"God knows I do," she moaned, and then his hand touched the switch and they were in darkness.
"I must," he whispered. "The light will show people I am in."
"Let me go—please, please, put the light on, please!"
Carlew released her and leapt backwards. In the darkness glowed a red spot of light—the voice he knew. There was a "click" and the room was flooded with light. Grennett stood in the doorway.
"Being economical with your light bill, Carlew?" he asked easily. "That is what I call economy in the wrong place."
"How did you get in?" demanded the other hoarsely.
"Through the door—it's the easiest way. Alphonse gave me the key." Grennett walked to the trembling girl and held her arm.
"My car is below," he said. "My man will drive you to your home. Come back to the office when you're feeling fit." He offered his hand to the girl. "I've got a lot of respect for you; remember that!"
He walked with her to the door and closed it softly behind her. Then he came back to the man.
"I'll never forgive you!" hissed Carlew, mad with rage.
"You! Forgive!" His left hand shot out and Carlew went down to the floor with a thud.
THERE was no cheer in the atmosphere of Grennett, Carlew & Co., on the following morning.
Grennett was unchanged; but then Grennett could never change, save for the better. Everybody was agreed as to this—everybody who was in the big outer office.
He made no comment when he learnt that Leah had not put in an appearance.
When later she did arrive, not in the conventional way, but as a visitor, he received her courteously.
There was an especial reason why she should claim his interest
"I'm not coming again," were her first words.
"Why shouldn't you?" he asked.
Then as she would have spoken he stopped her. "Listen, I am responsible for you—not in the way you think. I brought you here. It was I who made you a stenographer—do you know that your father wrote to me some months before his death and asked me to look after you?"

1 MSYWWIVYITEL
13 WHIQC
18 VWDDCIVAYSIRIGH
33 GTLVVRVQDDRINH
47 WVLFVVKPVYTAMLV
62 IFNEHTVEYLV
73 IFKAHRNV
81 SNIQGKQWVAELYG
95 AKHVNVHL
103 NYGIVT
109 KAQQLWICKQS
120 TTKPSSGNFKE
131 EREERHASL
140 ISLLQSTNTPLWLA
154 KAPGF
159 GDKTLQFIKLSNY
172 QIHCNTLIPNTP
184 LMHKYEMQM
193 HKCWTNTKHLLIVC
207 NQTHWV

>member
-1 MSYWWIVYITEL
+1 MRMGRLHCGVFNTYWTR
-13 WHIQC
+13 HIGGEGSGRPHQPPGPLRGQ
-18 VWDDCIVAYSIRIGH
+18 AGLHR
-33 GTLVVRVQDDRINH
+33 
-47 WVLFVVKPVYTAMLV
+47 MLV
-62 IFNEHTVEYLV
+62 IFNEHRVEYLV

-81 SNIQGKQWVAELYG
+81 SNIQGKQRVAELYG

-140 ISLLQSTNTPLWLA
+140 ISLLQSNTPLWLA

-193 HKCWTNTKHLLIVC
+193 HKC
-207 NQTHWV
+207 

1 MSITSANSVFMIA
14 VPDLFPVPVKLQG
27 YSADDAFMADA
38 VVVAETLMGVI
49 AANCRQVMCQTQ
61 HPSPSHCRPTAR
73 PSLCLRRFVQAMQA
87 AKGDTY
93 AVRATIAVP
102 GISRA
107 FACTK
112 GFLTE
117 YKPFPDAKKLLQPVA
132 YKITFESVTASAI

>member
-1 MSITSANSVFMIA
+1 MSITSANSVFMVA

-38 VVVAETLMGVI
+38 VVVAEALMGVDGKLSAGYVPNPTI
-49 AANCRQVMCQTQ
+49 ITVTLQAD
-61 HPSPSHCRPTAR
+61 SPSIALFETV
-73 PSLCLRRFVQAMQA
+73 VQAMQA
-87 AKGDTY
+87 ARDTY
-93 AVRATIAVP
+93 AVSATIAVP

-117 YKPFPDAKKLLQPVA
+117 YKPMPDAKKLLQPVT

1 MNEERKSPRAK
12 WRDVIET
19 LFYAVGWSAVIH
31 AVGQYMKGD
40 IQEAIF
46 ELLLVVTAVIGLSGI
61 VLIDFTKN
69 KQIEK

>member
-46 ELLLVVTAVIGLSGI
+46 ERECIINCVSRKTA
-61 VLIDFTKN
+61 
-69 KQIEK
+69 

She shook her head wonderingly.
"I didn't know that."
"He used to be associated with this firm," he said gently; "in the days of my father. He always retained an interest in our welfare, and we in his. Now, my child, you see how I am embarrassed. I should be false to your father if I let you out of my sight."
She shook her head, averting her face. "I can't stay—you know I can't stay."
"You can finish your week out anyway. I am not going to allow you to leave hurriedly. To leave at the same time as Carlew may be leaving."
She turned, startled.
"He may—I don't know yet."
"Mr. Grennett—you haven't been unkind to Mr. Carlew because of me?"
"Unkind—I'm never unkind to anybody." He smiled a little hardly. "Do you imagine I would do anything so terrible. Now please don't say any more. Have your machine put in the inner office where Gold used to be."
He walked to the door with her. Then he returned thoughtfully to his desk. He looked at his watch. He had an appointment with Braddon at eleven, and punctually to the minute the seedy man was announced.
He looked embarrassed and stood twisting and turning his hat in his hand.
Grennett looked at him curiously.
"Sit down," he said.
The man shook his head.
"Mr. Grennett," he said slowly, and with evident effort. "What do you think of a man who sets himself out to rob his partner?"
"I don't quite follow you."
"I came here the other day and used some pretty bad words to you," the man went on. "I was sore and a sore dog barks pretty promiscuously. I called you thieves."
He paused, his eyes on the carpet, then with a gulp came the truth.
"Mr. Grennett, I am not the inventor of the Sweizer Pump."
There was excuse for Grennett's exasperation.
"Now, what the devil do you mean?" he demanded, rising. "Wait a minute," he rang the bell. "I want this question of the pump and its invention cleared up for good."
Leah came in, note-book in hand.
"I want you to take down what Mr. Braddon says—you don't object?"
"No, no, I want the thing put straight as much as you do. It's been on my mind ever since you spoke to me about my partner." The man was labouring under some stress of emotion. "He's dead. He was a clever chap in a different class to me, but he drank and got into all sorts of trouble."
He told the story jerkily. Mr. Braddon was not an expert in confession.